Velma is an eighty plus year old black lady in Memphis, Tennessee. Every morning she gets up well before sunrise and meets her eighty year old friend, Annie, at their neighborhood bus stop. The two of them catch the first bus of the morning and head toward the commercial heart of East Memphis. They do this in the depth of winter and are always on the bus come rain or shine.
Shortly before five a.m. they are relieving the night shift at CK’s Kitchen on Park Avenue and Mendenhall. These two octogenarians comprise the entire morning shift at CK’s during which Annie does the cooking and Velma waits the tables. They may move a little slow, but you’d be surprised how quickly your order is taken, prepared and delivered, all with a smile and a cheerful demeanor.
One morning recently, I was finishing my breakfast and Velma was refilling my coffee cup when I took the opportunity to ask her why she and Annie continued to work when I would have assumed that both of them qualified for one or more forms of assistance, not to mention, Social Security. Velma beamed a smile and said the both she and Annie had worked all of their lives and neither had any intention of accepting welfare, food stamps or any other handouts.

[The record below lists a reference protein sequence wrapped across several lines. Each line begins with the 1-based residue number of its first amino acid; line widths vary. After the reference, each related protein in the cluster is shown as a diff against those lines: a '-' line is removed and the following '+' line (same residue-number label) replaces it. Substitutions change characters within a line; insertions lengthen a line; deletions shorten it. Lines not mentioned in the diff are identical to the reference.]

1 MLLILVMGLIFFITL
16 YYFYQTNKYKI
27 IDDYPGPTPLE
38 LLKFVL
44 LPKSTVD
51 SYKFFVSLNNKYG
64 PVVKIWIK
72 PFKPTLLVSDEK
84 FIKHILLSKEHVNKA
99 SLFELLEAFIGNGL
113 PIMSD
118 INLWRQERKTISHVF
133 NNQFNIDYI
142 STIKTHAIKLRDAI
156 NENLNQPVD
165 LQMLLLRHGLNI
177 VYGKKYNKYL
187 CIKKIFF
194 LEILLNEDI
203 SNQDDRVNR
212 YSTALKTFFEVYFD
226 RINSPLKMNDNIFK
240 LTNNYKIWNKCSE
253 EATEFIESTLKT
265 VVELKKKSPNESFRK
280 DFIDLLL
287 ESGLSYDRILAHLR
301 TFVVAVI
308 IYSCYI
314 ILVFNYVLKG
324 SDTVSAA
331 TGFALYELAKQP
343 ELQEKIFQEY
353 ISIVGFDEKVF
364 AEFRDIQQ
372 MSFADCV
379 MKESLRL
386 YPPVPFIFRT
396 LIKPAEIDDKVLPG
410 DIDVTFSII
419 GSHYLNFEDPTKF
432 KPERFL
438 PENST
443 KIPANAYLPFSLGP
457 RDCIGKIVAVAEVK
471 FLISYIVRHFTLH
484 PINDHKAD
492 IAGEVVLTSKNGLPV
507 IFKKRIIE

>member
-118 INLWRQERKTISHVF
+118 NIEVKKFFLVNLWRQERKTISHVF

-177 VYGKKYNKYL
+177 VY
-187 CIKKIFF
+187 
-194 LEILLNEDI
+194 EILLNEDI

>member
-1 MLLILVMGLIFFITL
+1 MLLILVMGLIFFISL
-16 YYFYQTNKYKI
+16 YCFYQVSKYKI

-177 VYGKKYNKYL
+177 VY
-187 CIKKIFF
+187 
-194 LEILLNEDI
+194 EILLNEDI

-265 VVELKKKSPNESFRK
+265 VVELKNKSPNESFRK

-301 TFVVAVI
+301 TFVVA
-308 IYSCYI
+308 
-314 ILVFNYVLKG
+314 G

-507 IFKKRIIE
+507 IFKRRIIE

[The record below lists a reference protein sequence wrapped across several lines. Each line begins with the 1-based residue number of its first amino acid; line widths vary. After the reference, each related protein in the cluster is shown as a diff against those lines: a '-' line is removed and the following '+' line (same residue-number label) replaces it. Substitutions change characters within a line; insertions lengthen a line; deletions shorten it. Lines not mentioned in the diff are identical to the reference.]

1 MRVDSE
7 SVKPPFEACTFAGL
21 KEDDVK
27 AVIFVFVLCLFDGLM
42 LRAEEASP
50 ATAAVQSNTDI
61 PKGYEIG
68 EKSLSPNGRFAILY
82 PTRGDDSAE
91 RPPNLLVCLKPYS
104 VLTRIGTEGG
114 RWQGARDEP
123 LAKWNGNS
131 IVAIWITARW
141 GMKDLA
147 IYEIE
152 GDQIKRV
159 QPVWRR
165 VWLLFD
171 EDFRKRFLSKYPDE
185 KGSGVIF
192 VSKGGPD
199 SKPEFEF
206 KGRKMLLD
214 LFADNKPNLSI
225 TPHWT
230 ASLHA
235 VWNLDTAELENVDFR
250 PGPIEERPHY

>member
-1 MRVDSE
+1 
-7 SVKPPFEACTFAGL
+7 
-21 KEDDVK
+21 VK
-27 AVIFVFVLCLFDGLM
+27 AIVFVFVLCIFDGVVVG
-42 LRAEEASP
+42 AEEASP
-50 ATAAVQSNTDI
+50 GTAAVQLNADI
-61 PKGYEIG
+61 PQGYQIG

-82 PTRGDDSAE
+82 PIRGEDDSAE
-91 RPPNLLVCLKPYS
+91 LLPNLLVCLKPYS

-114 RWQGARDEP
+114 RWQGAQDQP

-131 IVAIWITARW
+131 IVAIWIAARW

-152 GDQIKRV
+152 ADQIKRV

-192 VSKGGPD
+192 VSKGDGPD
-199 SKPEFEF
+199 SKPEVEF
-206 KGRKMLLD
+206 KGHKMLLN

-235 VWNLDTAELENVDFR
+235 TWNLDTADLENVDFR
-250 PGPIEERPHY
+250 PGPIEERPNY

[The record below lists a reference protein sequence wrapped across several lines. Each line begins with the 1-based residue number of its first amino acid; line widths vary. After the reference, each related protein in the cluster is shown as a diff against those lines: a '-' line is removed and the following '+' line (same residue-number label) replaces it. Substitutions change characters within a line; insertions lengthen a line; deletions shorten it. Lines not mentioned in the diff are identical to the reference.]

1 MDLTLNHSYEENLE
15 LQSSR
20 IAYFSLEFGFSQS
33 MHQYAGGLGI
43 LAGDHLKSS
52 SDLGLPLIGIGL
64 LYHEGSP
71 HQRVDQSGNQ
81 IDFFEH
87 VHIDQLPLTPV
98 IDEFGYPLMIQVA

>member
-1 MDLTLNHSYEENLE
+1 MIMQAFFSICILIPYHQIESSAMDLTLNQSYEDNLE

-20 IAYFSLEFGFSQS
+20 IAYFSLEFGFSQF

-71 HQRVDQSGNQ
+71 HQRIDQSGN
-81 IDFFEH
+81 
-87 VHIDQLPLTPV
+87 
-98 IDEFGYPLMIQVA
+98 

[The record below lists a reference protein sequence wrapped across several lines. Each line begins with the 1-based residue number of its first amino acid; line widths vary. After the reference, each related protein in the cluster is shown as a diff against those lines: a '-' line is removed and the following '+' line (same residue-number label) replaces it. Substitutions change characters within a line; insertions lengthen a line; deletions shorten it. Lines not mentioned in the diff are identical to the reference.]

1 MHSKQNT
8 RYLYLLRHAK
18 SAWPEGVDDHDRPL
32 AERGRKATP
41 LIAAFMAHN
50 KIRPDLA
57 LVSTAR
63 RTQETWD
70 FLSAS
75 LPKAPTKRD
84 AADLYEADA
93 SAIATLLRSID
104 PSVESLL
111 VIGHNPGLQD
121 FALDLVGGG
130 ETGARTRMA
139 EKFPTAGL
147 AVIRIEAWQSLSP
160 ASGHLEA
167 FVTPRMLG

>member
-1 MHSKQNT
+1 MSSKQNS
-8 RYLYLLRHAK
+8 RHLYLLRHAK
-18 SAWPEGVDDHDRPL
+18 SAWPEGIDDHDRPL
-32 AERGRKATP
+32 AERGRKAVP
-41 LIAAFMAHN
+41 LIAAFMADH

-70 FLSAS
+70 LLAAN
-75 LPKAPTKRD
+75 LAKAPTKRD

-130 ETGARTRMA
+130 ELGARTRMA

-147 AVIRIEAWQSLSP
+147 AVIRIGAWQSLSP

I commented that after putting in a full shift at CK’s every day, the two of them must collapse on the bus ride back home. Not so, she said, “we both go to our church and work with those that are less fortunate and need our help.”
I have to admit that this encounter with two very special ladies has made an indelible impression on me. I tend to make large sweeping generalizations about groups of people and Velma and Annie taught me that there are many exceptions to these widely held attitudes and that I should be striving to be half the citizen of either Velma or Annie. Maybe the Republic is in better shape than I thought.
Categories: As I Like It!
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